The metal concentrations in C. colocynthis plants were higher than those obtained in plants growing in natural soil estimated by Kramer [38] (Zn: 100-300 mg kg-1, Pb: 0.6-28 mg kg-1, Cu: 20-30 mg kg-1, and Cd: 0.1-3 mg kg-1 dry weight). C. colocynthis plants can tolerate and accumulate significant concentrations of MTEs in their tissues. The concentrations of MTEs in roots were significantly (p≤0.05) higher than those in shoots ([Shoots]<[Roots]) (Figure 6). This physiological trait is a tolerance mechanism in accumulator plants [39]. C. colocynthis is a good candidate for use in the stabilization of acidic polymetallic soils due to its high tolerance and strong accumulation of MTEs in roots. However, it cannot be classified as a hyperaccumulator of MTEs and is therefore suitable for the phytostabilization of soils contaminated with MTEs (Cu, Zn, Pb, and Cd) [40]. Metal concentrations were below the levels stipulated by the US Domestic Animal Metal Toxicity limits [41], which confirms that C. colocynthis is a good candidate for phytostabilization and could be used safely without detriment to grazing animals.

3.5 Efficiency of Phytoremediation

Bioconcentration factor (BCF) and translocation factor (TF) were used to assess the accumulation efficiency of C. colocynthis, as well as to estimate their phytoremediation potential (phytostabilization and/or phytoextraction) [4].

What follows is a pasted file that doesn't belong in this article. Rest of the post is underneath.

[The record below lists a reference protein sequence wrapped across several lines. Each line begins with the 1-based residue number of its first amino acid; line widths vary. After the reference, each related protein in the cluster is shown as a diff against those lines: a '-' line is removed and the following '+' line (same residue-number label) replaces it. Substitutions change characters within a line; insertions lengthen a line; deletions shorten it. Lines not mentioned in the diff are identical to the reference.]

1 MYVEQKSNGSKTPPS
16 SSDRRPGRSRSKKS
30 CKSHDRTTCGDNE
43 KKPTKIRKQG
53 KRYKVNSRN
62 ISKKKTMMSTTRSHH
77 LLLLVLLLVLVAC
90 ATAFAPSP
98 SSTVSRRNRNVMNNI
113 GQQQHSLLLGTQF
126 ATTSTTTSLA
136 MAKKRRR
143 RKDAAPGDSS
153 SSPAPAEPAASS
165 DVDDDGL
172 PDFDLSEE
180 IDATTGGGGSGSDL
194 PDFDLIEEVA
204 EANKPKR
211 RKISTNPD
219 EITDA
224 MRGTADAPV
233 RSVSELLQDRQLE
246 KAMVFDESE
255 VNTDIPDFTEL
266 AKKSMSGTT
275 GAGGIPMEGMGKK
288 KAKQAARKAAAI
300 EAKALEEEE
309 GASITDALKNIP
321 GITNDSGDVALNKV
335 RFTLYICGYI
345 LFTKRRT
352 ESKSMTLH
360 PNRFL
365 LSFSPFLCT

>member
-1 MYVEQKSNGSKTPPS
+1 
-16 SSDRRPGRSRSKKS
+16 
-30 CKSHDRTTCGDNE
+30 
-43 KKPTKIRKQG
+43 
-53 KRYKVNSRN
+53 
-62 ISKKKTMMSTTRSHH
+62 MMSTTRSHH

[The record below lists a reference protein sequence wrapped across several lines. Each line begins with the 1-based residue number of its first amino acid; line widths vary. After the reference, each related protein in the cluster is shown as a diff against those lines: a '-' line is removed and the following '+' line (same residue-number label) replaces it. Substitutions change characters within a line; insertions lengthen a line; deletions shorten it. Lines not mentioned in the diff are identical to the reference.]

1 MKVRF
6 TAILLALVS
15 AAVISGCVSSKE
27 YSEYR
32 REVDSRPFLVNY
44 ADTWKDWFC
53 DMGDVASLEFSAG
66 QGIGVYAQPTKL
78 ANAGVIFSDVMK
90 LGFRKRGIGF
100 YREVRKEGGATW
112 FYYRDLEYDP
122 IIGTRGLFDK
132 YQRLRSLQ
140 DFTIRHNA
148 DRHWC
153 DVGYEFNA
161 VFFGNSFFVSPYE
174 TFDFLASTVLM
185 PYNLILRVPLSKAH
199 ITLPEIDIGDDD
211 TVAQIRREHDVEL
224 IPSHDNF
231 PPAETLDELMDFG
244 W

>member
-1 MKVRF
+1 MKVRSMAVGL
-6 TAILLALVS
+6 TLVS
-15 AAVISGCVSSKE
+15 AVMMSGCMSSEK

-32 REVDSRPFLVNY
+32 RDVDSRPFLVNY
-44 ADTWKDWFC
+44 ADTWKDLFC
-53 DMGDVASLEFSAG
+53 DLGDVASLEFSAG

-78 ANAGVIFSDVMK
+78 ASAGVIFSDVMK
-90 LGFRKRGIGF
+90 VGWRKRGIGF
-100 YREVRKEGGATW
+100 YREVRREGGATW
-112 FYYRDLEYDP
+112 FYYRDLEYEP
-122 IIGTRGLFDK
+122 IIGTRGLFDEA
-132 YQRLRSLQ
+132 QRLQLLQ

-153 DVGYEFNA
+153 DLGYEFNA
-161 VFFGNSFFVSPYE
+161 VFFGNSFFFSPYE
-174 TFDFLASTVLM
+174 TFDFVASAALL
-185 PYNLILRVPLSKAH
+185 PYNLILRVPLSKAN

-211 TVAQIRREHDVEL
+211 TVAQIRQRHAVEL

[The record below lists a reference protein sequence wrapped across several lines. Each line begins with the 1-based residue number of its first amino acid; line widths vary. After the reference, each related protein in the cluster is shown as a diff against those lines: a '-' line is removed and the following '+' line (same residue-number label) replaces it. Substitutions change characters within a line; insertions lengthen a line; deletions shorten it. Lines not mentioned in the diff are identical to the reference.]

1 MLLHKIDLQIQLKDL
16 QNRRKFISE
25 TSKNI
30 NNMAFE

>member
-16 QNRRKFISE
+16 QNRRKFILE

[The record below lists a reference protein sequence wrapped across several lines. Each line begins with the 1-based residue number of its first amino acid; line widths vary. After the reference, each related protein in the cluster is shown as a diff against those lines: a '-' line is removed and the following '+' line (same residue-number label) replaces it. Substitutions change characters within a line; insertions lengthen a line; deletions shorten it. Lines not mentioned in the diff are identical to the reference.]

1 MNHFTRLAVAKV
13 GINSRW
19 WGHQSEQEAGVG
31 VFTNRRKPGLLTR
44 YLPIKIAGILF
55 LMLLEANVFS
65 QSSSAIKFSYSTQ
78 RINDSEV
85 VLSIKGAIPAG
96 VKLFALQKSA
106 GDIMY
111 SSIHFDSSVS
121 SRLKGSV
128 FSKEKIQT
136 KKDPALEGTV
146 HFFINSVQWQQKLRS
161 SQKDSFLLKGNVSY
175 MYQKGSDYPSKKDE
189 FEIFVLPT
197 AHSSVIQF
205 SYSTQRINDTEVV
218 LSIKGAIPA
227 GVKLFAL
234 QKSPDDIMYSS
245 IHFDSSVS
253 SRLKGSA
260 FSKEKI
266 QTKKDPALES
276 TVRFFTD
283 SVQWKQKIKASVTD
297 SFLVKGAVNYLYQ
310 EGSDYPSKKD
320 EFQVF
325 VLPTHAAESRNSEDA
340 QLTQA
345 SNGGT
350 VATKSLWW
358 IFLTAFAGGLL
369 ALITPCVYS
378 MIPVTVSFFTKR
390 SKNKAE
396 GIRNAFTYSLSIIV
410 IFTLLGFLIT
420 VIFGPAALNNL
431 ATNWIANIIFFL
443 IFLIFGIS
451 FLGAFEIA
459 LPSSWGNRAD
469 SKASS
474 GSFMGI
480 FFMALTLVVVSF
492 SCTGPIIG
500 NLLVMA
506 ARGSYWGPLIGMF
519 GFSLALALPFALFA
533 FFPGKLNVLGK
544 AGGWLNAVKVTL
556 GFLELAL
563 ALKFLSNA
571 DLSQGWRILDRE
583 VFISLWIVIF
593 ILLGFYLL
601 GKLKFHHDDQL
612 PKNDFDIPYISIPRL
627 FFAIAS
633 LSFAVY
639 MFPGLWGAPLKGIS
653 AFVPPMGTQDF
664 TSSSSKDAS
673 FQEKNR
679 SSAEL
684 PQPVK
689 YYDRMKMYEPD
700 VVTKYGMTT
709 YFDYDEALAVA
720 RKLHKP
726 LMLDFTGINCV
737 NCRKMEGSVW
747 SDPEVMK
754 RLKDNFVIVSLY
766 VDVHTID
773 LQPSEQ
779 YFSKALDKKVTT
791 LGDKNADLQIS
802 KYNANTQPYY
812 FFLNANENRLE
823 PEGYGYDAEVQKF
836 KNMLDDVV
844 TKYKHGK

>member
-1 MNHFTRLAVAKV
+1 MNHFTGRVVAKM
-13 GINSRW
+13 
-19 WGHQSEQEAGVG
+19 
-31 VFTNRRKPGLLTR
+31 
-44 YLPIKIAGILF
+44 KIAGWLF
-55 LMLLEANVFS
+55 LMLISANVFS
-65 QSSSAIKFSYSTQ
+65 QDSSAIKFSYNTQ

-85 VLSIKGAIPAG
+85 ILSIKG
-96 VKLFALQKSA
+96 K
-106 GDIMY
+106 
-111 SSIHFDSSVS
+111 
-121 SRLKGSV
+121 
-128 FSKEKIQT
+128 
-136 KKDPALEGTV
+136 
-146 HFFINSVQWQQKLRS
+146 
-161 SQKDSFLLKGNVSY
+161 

The experimental treatments of C. colocynthis were characterized by TF<1.0 (Figure 7a). A TF of <1.0 indicates that the plants can accumulate metals in their roots and limit the translocation of metals to the shoots. This reduces the mobility of metals and their leaching into groundwater. The plants minimize the transfer of metals into the food chain, ultimately improving human health.

C. colocynthis is characterized by excluder traits and can be used successfully in phytostabilization [42]. Similar results were observed for other plant species (Medicago sativa L., Zygophyllum fabago, Helichrysum decumbens, Erica andevalensis, Tamarix sp., Lygeum spartum, Cistus, Cytisus...) in mining areas [25,43,44,45]. The mobility of MTEs into C. colocynthis tissues from mine tailings was evaluated through the determination of the BCF (Figure 7b). The BCF values of Cu, Zn, and Pb in C. colocynthis plants under different treatments were significantly (P≤0.05) lower than 1 (BCF<1), except for Cd, indicating its lower accumulation of metals in tissues and can be considered as a metal excluder species growing on mine tailings.

Click to view original image

Figure 7 Translocation and bioconcentration factors of Cu, Zn, Pb, and Cd in C. colocynthis plants under the experimental treatments. Different letters (a-d) indicate significant differences between the different treatments studied (Student-Newman-Keuls test, p≤0.05, n = 3).

In general, plants exhibiting TF<1 and BCF<1 are suitable for MTEs phytostabilization programs [4,39,46,47], as these low values indicate that a given species is unable to extract large amounts of metal from the soil and translocate it to the shoots.

4. Conclusions